HIGHBRIDGE — The Rev. Wenzell Jackson, a Bronx church and community leader with a powerful singing voice and a knack for bridging divides, died of a heart attack Tuesday morning, according to his church. He was 47.
Jackson was the chairman of Community Board 4 and, for the past decade, the senior pastor of Mount Hermon Baptist Church, where an impromptu meeting and memorial was held Tuesday evening.
Tamra Jackson, the pastor's wife of 24 years, addressed the stunned congregation there.
“We just have to wonder why God does what he does," she said. "I know that my heart is gone."
Later she added, “But God knows why he does what he does. He’s got a great angel up there.”
Originally from San Francisco, Jackson arrived at Mount Hermon Baptist Church, at the corner of Nelson Avenue and 167th Street, in 2003.
Members said Tuesday that he was well loved there, regarded as approachable and with a healthy sense of humor and sensitivity to the needs of young people.
Dejinay Reed, 24, said he had helped her win a $2,000 college grant funded by the nearby Yankees and that he encouraged her and others her age to be active in the community.
“He fed us spiritually and emotionally,” said Reed, who called the pastor, “PJ.” “We were his children.”
With his lively baritone, he was known for his arresting rendition of the gospel standard, "My Soul Has Been Anchored in The Lord."
“I yearn to hear that beautiful voice (God gave you) sing ‘My Soul [Has Been] Anchored In The Lord,’ just one more time,” one person posted on Jackson’s Facebook page Tuesday.
“Haven't heard anybody sing it better,” another wrote.
Jackson formed bonds beyond the church as well.
Last year, he was invited to sing the national anthem at Bronx Borough President Ruben Diaz Jr.’s State of the Borough address.
“Pastor Jackson’s passing is a big loss for The Bronx and the community he so strongly and passionately served as both a public servant and clergy leader,” Diaz said in a statement Tuesday.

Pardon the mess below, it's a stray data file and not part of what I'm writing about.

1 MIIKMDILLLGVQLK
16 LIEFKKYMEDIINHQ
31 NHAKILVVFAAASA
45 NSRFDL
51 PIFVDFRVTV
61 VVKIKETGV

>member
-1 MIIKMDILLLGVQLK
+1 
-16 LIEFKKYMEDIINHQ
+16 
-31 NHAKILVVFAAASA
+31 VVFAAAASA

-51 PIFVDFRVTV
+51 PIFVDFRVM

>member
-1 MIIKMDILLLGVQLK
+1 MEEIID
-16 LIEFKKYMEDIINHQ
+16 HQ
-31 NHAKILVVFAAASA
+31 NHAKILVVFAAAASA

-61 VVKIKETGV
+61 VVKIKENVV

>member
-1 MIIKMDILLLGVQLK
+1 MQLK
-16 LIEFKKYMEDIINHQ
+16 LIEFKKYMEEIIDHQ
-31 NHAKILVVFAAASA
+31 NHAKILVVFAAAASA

Jackson was voted chairman of Community Board 4 a few years ago, not long after the board failed to block the construction of the new Yankee Stadium atop local parkland, which many residents opposed.
Some board members were still reeling from that ordeal when Jackson took over, according to the Rev. Earl McKay, a board member and the pastor at Church of God of Prophecy.
“More than anything, I think he brought a great degree of calm and order to the board,” McKay said.
Jackson also headed the 44th Precinct Clergy Council and organized a coalition of Highbridge clergy that met at Mount Hermon to discuss urgent neighborhood concerns, McKay added.
He frequently dissolved into infectious laughter at community board meetings. Last year, he occasionally reported to the members on his weight loss — nearly 80 pounds by year’s end.
Jackson’s disarming personality combined with his fierce commitment to the community made him a cherished leader who will be hard to replace, said Robert Garmendiz, another board member.
“It’s going to leave a really big void for all of us,” he said.